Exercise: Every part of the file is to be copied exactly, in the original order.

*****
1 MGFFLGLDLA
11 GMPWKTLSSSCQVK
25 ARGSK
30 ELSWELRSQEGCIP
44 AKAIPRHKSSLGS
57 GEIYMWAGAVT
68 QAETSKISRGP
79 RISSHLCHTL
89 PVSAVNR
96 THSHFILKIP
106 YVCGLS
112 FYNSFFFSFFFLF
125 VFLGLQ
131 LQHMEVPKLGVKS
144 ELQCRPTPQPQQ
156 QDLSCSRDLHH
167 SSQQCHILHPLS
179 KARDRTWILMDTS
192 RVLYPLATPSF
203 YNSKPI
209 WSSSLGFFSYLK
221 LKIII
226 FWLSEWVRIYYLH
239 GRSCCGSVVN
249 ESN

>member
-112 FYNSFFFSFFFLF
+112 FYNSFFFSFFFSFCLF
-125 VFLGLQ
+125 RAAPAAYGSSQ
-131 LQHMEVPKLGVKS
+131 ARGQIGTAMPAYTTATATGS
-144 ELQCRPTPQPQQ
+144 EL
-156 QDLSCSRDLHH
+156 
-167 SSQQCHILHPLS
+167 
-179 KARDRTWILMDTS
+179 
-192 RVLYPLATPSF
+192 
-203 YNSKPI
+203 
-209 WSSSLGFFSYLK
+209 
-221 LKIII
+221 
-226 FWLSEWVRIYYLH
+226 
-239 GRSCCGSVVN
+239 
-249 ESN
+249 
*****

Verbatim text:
1 MGFFLGLDLA
11 GMPWKTLSSSCQVK
25 ARGSK
30 ELSWELRSQEGCIP
44 AKAIPRHKSSLGS
57 GEIYMWAGAVT
68 QAETSKISRGP
79 RISSHLCHTL
89 PVSAVNR
96 THSHFILKIP
106 YVCGLS
112 FYNSFFFSFFFLF
125 VFLGLQ
131 LQHMEVPKLGVKS
144 ELQCRPTPQPQQ
156 QDLSCSRDLHH
167 SSQQCHILHPLS
179 KARDRTWILMDTS
192 RVLYPLATPSF
203 YNSKPI
209 WSSSLGFFSYLK
221 LKIII
226 FWLSEWVRIYYLH
239 GRSCCGSVVN
249 ESN

>member
-112 FYNSFFFSFFFLF
+112 FYNSFFFSFFFSFCLF
-125 VFLGLQ
+125 RAAPAAYGSSQ
-131 LQHMEVPKLGVKS
+131 ARGQIGTAMPAYTTATATGS
-144 ELQCRPTPQPQQ
+144 EL
-156 QDLSCSRDLHH
+156 
-167 SSQQCHILHPLS
+167 
-179 KARDRTWILMDTS
+179 
-192 RVLYPLATPSF
+192 
-203 YNSKPI
+203 
-209 WSSSLGFFSYLK
+209 
-221 LKIII
+221 
-226 FWLSEWVRIYYLH
+226 
-239 GRSCCGSVVN
+239 
-249 ESN
+249 